That gestation period allowed us to work out our kinks and reconcile our creative differences. Joey worships at the altar of guitar gods such as Derek Trucks and Jimi Hendrix, while Brian’s style owes a lot to the church of Hall and Oates. In the beginning days, Justin and Roger spent a lot of time basically translating ideas back and forth between the two, having respectively been the others’ chief collaborator prior to The Jones Title. Aside from stylistic leanings, there were also gaps to bridge in the shared creative process. Brian and Joey were both coming from having been the principal songwriters and de facto leaders of their previous bands, so unsurprisingly working in a more democratic setting took some getting used to.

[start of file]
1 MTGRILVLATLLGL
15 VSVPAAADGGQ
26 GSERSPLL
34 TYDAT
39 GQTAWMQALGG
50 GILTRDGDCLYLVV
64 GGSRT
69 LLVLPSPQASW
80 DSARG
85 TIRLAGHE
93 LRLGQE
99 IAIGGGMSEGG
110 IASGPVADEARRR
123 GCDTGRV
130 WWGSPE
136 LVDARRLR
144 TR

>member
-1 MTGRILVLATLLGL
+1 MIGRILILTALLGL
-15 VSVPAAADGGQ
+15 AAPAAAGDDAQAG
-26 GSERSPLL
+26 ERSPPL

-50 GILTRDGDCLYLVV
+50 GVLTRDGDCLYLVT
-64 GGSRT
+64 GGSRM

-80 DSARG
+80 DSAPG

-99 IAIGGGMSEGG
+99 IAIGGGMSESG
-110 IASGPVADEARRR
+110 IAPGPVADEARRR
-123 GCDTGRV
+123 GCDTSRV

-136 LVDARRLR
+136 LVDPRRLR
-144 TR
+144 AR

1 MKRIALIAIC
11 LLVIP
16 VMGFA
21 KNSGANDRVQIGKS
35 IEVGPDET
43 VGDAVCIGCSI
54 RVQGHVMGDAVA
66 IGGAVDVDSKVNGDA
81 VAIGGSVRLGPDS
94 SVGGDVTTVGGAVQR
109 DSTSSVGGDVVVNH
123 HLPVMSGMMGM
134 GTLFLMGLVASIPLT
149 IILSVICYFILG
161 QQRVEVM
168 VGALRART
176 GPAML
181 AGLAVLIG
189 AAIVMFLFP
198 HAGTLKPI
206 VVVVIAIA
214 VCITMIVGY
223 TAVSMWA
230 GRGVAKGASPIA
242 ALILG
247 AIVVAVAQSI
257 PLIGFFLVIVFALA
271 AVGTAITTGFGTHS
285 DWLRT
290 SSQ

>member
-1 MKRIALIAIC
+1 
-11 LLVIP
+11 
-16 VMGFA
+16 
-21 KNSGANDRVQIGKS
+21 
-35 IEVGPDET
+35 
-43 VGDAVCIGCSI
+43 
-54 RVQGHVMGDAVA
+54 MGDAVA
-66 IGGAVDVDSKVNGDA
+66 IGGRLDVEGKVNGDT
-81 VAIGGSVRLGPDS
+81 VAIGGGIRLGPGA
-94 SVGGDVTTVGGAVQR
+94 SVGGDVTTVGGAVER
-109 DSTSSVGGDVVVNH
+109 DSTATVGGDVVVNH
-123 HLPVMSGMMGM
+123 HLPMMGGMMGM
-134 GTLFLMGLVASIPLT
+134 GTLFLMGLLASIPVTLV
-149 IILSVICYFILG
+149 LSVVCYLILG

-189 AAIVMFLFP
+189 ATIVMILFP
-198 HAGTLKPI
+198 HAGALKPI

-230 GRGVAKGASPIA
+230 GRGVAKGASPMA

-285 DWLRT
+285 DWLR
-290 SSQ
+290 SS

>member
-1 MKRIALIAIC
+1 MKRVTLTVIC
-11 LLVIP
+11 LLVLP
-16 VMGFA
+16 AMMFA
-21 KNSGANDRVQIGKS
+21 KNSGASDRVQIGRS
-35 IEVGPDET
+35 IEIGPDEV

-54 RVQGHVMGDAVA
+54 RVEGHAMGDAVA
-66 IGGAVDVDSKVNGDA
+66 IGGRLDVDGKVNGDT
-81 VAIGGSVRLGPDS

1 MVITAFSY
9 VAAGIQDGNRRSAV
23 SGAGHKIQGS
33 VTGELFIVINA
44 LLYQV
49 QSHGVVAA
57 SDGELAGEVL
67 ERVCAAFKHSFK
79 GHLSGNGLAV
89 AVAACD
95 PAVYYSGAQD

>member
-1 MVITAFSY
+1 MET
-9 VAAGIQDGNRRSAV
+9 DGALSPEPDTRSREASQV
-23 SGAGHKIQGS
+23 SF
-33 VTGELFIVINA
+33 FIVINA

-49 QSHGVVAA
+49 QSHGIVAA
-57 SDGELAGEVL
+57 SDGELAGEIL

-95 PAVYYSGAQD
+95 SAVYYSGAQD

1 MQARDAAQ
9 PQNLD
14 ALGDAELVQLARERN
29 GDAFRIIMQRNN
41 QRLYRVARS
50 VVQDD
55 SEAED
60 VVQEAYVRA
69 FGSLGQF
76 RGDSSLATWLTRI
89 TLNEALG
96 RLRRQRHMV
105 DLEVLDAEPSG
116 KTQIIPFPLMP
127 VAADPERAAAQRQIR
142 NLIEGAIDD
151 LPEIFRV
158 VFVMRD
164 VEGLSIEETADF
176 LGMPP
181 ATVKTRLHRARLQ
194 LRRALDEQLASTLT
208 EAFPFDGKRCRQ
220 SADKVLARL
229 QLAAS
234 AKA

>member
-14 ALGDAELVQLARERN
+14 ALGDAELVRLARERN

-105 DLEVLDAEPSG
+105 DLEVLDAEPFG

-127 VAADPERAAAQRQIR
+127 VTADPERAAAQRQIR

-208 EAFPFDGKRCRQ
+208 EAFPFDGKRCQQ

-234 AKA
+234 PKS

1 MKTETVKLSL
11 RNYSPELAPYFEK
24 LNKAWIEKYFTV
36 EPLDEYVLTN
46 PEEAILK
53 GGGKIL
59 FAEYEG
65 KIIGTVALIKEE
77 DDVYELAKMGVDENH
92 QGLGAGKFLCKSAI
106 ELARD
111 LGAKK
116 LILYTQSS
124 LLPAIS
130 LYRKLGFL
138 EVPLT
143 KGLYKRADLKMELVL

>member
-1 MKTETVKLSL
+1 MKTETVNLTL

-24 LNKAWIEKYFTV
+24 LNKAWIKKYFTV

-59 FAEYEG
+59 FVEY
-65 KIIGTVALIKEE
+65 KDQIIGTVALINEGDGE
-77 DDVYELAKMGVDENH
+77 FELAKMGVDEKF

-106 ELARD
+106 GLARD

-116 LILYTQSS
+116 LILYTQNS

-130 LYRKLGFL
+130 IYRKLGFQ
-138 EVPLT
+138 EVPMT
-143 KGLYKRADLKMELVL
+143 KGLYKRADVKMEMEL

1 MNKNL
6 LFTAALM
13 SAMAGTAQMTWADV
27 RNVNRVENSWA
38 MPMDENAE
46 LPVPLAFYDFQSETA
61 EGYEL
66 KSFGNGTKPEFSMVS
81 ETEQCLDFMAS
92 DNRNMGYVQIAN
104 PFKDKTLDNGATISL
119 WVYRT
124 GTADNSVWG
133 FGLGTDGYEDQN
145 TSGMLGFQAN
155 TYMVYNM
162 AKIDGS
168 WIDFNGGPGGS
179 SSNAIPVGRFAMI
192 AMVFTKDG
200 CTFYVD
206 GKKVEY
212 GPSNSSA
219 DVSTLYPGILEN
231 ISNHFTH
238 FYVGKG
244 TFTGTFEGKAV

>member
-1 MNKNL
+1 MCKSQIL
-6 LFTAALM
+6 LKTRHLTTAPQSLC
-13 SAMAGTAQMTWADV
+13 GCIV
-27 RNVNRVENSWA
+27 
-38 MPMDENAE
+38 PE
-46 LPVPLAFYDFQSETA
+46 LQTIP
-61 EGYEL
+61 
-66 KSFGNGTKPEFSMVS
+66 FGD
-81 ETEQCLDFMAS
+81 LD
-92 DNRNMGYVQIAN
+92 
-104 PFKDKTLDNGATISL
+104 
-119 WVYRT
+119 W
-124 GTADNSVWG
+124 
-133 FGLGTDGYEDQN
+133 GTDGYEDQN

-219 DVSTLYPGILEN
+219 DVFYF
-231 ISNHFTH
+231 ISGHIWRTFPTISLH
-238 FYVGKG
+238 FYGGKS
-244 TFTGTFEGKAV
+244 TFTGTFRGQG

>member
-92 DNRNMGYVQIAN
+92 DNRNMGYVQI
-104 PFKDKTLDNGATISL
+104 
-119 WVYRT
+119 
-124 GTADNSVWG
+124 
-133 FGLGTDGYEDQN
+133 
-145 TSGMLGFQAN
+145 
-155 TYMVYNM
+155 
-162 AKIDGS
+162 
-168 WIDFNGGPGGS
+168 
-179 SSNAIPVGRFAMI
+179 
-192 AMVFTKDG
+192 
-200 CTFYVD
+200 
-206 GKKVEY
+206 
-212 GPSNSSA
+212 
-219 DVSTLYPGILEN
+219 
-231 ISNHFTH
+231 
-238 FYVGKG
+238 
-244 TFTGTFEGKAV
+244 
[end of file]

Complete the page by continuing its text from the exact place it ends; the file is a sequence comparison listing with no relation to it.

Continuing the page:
Brian was at many times reluctant to accept changes to songs he had written prior to the band forming, and Joey’s granular perfectionism had us drilling the same four measures of a four minute song for hours at a time. We eventually worked out a good process, though it certainly helped that Justin teaches at a performing arts high school. He helped us develop a healthy and productive way to communicate our ideas, and as we kept playing together, we began to trust each other. We weren’t going to let anybody put out a bad sound, and even if we each have a different way to get there, we’re all tilting at the same windmill.